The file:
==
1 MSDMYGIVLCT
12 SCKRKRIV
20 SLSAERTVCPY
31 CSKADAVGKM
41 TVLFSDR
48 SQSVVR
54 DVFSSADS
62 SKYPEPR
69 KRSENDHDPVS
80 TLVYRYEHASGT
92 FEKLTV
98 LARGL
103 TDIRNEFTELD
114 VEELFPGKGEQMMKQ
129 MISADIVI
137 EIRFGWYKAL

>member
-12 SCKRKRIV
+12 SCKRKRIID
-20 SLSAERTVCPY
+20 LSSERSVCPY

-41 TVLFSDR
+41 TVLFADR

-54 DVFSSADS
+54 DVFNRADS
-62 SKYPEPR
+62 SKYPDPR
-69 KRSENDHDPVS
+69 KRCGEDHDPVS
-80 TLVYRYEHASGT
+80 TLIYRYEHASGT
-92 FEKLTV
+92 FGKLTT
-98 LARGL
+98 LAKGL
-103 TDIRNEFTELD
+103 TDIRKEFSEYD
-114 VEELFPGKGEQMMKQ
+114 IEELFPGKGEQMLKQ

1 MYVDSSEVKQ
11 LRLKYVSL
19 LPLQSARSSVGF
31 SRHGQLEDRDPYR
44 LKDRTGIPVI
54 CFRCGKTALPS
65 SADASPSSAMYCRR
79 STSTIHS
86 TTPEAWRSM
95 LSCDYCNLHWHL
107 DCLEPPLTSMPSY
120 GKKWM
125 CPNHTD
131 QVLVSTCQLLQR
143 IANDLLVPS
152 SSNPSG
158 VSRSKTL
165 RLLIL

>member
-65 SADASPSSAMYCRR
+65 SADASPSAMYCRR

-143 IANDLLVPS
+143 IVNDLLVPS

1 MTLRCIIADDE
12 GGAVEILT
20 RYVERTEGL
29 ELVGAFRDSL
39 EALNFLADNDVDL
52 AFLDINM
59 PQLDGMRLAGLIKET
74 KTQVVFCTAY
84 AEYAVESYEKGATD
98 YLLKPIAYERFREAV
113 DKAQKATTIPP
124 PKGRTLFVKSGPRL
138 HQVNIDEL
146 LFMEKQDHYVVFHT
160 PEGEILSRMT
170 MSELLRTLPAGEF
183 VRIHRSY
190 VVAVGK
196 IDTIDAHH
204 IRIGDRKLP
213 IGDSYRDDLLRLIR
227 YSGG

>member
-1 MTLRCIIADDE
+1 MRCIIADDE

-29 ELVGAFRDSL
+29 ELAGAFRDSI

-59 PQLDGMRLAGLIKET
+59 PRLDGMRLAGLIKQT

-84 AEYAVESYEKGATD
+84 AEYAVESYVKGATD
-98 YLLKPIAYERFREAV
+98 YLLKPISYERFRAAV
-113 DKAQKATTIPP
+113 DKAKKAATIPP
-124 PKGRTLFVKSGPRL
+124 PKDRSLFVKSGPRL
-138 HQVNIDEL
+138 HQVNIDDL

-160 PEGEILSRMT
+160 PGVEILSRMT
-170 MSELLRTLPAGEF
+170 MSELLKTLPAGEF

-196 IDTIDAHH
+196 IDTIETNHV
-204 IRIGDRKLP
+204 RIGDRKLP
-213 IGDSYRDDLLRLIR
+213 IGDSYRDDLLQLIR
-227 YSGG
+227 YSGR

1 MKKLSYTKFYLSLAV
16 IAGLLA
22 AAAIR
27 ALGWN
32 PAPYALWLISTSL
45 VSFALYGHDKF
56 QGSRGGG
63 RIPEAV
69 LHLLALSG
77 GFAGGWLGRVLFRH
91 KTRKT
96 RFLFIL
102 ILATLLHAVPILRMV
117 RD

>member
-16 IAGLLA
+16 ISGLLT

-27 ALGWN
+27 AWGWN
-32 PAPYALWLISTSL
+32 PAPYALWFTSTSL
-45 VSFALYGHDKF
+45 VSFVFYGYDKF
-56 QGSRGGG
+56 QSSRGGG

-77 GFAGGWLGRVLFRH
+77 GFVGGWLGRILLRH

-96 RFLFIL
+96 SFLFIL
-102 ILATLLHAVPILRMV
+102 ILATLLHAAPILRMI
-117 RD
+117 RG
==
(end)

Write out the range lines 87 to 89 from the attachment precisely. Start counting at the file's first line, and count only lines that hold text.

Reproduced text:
+1 MRCIIADDE

-29 ELVGAFRDSL
+29 ELAGAFRDSI